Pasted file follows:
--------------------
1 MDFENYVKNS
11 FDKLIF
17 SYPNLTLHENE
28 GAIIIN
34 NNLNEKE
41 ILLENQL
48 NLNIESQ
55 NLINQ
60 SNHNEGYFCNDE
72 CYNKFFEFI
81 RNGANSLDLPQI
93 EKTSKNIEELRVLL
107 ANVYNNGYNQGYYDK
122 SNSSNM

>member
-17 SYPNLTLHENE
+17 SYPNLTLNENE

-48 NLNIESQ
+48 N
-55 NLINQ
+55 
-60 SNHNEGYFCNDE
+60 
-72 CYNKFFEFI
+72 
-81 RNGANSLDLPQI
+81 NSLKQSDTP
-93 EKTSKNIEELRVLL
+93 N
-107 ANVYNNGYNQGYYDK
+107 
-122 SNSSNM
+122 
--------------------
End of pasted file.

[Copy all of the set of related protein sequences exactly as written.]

1 MDFENYVKNS
11 FDKLIF
17 SYPNLTLHENE
28 GAIIIN
34 NNLNEKE
41 ILLENQL
48 NLNIESQ
55 NLINQ
60 SNHNEGYFCNDE
72 CYNKFFEFI
81 RNGANSLDLPQI
93 EKTSKNIEELRVLL
107 ANVYNNGYNQGYYDK
122 SNSSNM

>member
-17 SYPNLTLHENE
+17 SYPNLTLNENE

-48 NLNIESQ
+48 N
-55 NLINQ
+55 
-60 SNHNEGYFCNDE
+60 
-72 CYNKFFEFI
+72 
-81 RNGANSLDLPQI
+81 NSLKQSDTP
-93 EKTSKNIEELRVLL
+93 N
-107 ANVYNNGYNQGYYDK
+107 
-122 SNSSNM
+122 